Clam shells are Great. Clam shells are Evil.

Clam shells are Great. Clam shells are Evil.

Packaging is amazing.

It protects products, informs consumers, helps us build our brand, and looks awesome in the process. High-visibility packaging options  also offer offering a clear way to showcase products and sometimes even reduce materials, too.

Of all the high-visibility packaging out there, the clamshell remains one of the most popular, especially in the case of small electronics, toys,  and household items.

Cutouts in the packaging allow users to test or touch the product before buying, a feature that has been a proven sales-booster.  While concerns about the use of non-recyclable PVC in constructing the containers has fueled some dissent in the past, innovations in sustainable materials help to squelch that issue daily.

Clamshell packages are also an excellent theft deterrent as they can be difficult to open:  not a battle a would-be shoplifter would typically want to fight in the middle of the store he’s trying to rip off.

Then again, the notion of “hard to open” may be fantastic news for loss prevention, but for honest consumers…

…It’s a One Way Ticket to Wrap Rage

Smurfit-Stone’s ReVue packaging is an example of eco-friendly alternatives to traditional clamshells

You know what happens when all you want to do is get that new flash drive out of its packaging, but you can’t find your blowtorch to get through that clear plastic barrier?  Yeah.  That’s wrap rage.

The phenomenon itself has been around long before it had a name,  and the common hate for the condition can be found across the internet from the Washington Post to Wikipedia.  One of the biggest issues for manufacturers and package designers is the subsequent backlash against a product simply because of the packaging.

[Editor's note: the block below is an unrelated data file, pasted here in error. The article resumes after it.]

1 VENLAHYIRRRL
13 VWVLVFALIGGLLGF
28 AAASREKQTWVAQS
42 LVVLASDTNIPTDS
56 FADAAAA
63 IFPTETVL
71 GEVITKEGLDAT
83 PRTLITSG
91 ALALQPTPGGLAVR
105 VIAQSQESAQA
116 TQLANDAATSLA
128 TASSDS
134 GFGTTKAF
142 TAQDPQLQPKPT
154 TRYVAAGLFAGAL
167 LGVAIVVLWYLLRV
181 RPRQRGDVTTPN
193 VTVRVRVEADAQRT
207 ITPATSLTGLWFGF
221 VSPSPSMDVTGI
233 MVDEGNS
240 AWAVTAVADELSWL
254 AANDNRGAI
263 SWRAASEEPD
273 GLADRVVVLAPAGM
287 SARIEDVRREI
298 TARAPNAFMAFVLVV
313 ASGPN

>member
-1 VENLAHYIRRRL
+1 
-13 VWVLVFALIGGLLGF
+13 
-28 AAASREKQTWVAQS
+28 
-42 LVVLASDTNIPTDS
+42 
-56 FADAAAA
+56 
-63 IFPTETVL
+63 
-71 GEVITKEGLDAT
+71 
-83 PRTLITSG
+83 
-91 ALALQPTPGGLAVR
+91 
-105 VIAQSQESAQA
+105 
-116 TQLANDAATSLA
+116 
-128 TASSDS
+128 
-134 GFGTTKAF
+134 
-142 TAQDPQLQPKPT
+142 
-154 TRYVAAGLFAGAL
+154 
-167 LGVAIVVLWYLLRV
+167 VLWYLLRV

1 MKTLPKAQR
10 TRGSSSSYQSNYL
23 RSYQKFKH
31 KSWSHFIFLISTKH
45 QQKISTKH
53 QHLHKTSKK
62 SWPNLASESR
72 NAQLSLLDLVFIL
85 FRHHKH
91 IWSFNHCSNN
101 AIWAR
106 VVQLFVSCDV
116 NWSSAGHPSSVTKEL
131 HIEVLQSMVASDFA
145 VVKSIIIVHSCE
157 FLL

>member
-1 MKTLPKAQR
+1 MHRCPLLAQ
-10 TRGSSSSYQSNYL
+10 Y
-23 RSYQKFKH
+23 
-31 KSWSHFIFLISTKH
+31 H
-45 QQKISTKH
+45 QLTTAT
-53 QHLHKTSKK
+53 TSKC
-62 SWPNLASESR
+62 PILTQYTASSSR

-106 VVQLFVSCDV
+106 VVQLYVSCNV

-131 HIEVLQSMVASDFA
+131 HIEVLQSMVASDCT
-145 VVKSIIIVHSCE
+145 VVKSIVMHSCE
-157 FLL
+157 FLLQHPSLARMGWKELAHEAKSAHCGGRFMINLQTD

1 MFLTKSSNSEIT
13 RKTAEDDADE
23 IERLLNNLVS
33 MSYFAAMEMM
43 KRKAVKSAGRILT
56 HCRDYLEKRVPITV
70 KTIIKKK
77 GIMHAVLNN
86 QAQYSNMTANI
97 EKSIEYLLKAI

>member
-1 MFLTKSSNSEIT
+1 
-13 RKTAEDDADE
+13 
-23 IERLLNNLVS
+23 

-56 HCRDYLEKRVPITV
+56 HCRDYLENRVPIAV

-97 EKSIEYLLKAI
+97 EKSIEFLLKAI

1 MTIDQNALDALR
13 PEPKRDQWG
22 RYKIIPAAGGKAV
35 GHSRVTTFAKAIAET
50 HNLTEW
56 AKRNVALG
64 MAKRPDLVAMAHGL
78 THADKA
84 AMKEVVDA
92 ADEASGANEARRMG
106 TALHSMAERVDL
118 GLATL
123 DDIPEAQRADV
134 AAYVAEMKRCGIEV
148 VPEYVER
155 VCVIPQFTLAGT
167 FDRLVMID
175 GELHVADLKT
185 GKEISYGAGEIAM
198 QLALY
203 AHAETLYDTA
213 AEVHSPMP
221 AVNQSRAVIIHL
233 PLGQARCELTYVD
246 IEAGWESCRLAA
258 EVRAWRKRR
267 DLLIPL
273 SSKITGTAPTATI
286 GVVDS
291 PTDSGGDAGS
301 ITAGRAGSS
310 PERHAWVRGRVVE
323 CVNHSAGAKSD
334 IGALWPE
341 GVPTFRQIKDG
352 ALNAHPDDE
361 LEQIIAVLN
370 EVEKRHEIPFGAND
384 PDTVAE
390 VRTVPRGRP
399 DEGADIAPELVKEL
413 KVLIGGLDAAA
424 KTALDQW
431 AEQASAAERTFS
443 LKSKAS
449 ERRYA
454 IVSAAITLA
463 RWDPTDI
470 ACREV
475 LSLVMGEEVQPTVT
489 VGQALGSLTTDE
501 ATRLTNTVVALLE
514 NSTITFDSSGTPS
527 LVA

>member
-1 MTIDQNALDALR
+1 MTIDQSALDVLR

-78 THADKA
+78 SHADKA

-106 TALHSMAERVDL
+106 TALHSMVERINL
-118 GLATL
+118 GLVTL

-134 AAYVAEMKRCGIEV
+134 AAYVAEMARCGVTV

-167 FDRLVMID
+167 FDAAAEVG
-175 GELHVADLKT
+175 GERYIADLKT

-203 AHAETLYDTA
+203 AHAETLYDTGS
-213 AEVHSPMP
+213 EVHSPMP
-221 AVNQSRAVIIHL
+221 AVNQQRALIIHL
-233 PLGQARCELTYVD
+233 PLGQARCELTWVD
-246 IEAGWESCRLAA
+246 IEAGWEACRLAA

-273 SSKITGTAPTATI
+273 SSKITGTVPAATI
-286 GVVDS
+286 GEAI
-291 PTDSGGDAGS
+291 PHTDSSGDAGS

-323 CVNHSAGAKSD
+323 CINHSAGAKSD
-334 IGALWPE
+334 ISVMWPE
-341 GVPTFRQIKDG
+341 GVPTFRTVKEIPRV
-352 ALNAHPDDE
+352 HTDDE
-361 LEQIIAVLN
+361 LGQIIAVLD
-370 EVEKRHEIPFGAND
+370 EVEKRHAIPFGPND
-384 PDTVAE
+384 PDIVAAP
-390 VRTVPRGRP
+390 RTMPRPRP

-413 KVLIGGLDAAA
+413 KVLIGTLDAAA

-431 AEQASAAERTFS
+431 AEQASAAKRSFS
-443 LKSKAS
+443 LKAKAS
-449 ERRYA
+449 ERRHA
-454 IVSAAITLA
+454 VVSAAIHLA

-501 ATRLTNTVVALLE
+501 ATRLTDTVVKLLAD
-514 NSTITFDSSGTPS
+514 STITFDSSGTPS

It became such a great concern for consumers that online retail giant Amazon launched a “frustration-free packaging” movement back in 2008 to fight hard-to-open clamshells, twist ties, and otherwise hard-to-remove packaging features.

Two years later, the company admits roughly only a small fraction of their millions of products are available in frustration free packaging. But, with an average 76% decrease in negative feedback on now “rage-free” products, Amazon has good reason to keep pushing forward with the movement.

How to Find the Perfect Packaging Balance

Frustration aside, the truth remains that high-visibility packaging demand is growing in all directions.  Efforts to quell consumer frustration have included everything from perforating panels for easy access to completely redesigning the package altogether.

Sometimes the clamshell design is kept while other times a new high-visibility option is developed instead.

Balancing raving repeat business against wrap-rage-induced consumer fallout can be a tough act.  Any way you shake it, the time and cost to research, test, design, and deploy a new packaging strategy can be a serious undertaking, but more are finding it a worthwhile investment.

No matter where your packaging is headed, the good news is that advances in technology give designers & product developers more choice and flexibility in innovating the status quo.

Do you have a product that’s been the target of frustrated consumers?  Have you recently redesigned a clamshell or other package to improve on some of its weak points? Drop us a comment & tell us how it went!